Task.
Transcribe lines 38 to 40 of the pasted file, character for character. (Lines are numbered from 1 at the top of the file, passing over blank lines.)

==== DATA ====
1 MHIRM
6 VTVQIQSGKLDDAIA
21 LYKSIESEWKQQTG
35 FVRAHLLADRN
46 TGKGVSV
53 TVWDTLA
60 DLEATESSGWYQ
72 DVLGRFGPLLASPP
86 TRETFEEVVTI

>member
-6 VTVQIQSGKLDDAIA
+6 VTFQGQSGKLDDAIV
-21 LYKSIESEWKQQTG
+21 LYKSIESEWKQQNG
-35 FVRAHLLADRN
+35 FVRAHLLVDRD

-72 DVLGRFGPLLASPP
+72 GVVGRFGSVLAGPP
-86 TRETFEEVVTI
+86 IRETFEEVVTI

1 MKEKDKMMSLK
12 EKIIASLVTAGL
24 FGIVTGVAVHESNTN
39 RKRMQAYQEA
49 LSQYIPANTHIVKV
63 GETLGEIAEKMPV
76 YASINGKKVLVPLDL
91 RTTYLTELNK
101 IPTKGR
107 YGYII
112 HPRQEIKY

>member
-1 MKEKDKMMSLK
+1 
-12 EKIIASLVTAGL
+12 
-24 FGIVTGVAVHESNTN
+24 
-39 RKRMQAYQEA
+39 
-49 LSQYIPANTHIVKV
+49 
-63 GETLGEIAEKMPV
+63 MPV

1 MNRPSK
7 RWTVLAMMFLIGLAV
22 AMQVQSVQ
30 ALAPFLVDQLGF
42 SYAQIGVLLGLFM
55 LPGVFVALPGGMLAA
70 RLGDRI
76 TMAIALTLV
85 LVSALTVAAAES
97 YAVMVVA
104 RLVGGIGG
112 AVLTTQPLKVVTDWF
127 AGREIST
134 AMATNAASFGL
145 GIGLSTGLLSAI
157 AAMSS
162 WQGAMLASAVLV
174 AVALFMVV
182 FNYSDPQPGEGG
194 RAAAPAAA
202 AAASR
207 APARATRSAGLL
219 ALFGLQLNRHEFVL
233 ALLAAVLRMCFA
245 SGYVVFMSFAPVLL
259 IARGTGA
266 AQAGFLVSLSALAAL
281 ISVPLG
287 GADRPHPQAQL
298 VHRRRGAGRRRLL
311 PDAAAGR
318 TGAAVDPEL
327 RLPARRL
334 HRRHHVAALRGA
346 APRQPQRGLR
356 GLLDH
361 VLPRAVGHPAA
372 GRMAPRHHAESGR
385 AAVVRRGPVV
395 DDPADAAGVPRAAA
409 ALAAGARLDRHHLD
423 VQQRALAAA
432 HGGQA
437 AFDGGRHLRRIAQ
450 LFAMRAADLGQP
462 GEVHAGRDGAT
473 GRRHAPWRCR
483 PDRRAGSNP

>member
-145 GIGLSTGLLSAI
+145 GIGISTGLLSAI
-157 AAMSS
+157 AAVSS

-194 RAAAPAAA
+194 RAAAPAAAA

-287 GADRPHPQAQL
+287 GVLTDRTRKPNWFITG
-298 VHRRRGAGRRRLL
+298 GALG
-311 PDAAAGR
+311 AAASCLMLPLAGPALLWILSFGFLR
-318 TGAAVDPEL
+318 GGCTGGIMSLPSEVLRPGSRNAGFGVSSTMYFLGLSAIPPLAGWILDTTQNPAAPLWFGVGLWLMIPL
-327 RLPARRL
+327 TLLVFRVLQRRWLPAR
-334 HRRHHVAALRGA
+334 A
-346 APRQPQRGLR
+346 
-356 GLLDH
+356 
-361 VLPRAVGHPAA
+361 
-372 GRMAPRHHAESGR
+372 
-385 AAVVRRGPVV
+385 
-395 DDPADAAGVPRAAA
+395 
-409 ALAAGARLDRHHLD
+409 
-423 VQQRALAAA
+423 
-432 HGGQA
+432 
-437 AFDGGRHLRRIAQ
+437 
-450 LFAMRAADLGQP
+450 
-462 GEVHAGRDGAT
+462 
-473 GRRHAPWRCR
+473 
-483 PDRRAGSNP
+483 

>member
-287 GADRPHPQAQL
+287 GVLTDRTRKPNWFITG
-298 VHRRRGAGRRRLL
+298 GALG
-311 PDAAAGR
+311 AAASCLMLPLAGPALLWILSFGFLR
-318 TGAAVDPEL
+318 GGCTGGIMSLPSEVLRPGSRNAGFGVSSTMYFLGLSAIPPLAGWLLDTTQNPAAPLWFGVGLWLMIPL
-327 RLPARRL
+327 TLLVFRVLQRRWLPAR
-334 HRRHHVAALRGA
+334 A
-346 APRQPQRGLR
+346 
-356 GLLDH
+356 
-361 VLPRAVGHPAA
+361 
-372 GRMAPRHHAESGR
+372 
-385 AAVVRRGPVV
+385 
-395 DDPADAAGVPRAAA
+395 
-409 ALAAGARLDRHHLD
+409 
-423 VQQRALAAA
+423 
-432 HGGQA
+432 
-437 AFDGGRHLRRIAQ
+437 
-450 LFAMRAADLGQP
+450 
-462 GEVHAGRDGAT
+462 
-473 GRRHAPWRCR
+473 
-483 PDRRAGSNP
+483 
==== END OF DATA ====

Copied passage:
+24 
-39 RKRMQAYQEA
+39 